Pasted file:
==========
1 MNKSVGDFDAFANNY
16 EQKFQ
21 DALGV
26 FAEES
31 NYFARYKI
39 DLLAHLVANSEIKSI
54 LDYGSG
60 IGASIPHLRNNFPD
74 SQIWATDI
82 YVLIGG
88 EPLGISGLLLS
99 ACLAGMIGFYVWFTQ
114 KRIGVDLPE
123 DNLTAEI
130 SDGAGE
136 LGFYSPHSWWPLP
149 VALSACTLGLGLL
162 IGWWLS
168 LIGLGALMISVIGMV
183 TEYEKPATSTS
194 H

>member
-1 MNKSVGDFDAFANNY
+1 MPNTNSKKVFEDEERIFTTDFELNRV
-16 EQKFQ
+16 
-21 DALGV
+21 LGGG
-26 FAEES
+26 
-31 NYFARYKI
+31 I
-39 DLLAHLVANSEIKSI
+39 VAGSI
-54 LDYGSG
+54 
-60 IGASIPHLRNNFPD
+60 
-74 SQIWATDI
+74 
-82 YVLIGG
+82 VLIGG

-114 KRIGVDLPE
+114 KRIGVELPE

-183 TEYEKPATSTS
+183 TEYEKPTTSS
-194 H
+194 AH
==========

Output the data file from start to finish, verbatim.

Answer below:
1 MNKSVGDFDAFANNY
16 EQKFQ
21 DALGV
26 FAEES
31 NYFARYKI
39 DLLAHLVANSEIKSI
54 LDYGSG
60 IGASIPHLRNNFPD
74 SQIWATDI
82 YVLIGG
88 EPLGISGLLLS
99 ACLAGMIGFYVWFTQ
114 KRIGVDLPE
123 DNLTAEI
130 SDGAGE
136 LGFYSPHSWWPLP
149 VALSACTLGLGLL
162 IGWWLS
168 LIGLGALMISVIGMV
183 TEYEKPATSTS
194 H

>member
-1 MNKSVGDFDAFANNY
+1 MPNTNSKKVFEDEERIFTTDFELNRV
-16 EQKFQ
+16 
-21 DALGV
+21 LGGG
-26 FAEES
+26 
-31 NYFARYKI
+31 I
-39 DLLAHLVANSEIKSI
+39 VAGSI
-54 LDYGSG
+54 
-60 IGASIPHLRNNFPD
+60 
-74 SQIWATDI
+74 
-82 YVLIGG
+82 VLIGG

-114 KRIGVDLPE
+114 KRIGVELPE

-183 TEYEKPATSTS
+183 TEYEKPTTSS
-194 H
+194 AH